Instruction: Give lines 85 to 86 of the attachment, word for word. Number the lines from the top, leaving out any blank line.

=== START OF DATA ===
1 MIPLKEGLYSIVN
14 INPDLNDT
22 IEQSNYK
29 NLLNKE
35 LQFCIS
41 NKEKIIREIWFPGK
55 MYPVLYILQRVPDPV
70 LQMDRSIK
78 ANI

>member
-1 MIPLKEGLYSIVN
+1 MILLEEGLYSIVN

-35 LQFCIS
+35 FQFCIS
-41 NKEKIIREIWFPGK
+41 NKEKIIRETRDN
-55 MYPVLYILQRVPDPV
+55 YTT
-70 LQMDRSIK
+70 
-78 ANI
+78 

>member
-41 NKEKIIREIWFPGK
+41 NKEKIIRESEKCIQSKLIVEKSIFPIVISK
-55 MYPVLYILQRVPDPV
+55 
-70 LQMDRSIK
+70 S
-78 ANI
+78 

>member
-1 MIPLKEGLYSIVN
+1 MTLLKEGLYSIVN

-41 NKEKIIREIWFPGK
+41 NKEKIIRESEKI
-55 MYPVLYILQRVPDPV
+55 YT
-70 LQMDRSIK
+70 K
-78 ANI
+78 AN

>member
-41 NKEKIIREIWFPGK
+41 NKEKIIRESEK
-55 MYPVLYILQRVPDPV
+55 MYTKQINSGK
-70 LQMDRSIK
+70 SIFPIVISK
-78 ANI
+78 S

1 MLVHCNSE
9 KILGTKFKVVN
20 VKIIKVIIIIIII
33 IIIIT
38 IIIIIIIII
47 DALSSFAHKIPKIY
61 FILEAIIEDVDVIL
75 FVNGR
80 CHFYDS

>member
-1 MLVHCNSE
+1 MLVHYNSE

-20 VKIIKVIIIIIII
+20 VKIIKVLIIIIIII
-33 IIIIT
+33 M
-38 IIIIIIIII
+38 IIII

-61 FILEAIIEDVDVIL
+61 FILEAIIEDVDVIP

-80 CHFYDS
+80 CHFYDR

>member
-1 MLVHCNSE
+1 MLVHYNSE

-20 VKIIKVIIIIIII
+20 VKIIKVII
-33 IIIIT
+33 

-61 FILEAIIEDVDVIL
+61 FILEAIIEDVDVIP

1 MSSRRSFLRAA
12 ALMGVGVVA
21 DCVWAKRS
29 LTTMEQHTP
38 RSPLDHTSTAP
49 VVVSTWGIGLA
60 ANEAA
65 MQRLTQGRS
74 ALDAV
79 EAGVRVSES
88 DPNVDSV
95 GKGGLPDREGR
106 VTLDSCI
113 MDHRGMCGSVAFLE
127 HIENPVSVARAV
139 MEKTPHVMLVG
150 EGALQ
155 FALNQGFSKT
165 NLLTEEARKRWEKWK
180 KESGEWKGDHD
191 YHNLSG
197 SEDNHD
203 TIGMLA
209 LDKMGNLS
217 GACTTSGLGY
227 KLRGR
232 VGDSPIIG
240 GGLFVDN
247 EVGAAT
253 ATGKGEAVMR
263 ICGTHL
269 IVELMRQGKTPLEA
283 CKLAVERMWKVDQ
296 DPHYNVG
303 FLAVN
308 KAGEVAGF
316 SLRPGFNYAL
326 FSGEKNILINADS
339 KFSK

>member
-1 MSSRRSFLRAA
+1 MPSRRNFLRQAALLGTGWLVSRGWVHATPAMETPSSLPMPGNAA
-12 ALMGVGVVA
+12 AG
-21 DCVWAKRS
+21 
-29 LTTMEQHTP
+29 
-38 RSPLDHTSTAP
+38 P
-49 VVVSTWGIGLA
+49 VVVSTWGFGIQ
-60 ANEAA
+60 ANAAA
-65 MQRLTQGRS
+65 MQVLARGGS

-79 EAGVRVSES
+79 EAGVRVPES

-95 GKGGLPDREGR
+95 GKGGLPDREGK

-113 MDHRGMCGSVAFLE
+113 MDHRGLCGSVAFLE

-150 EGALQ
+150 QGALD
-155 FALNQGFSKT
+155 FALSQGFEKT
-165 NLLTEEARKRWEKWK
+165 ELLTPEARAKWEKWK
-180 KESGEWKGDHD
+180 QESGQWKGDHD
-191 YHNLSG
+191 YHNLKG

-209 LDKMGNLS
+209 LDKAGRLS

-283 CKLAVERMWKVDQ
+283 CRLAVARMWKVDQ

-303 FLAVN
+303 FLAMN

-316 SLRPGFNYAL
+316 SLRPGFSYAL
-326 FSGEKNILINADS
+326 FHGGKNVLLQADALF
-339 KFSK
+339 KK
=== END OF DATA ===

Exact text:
21 DCVWAKRS
29 LTTMEQHTP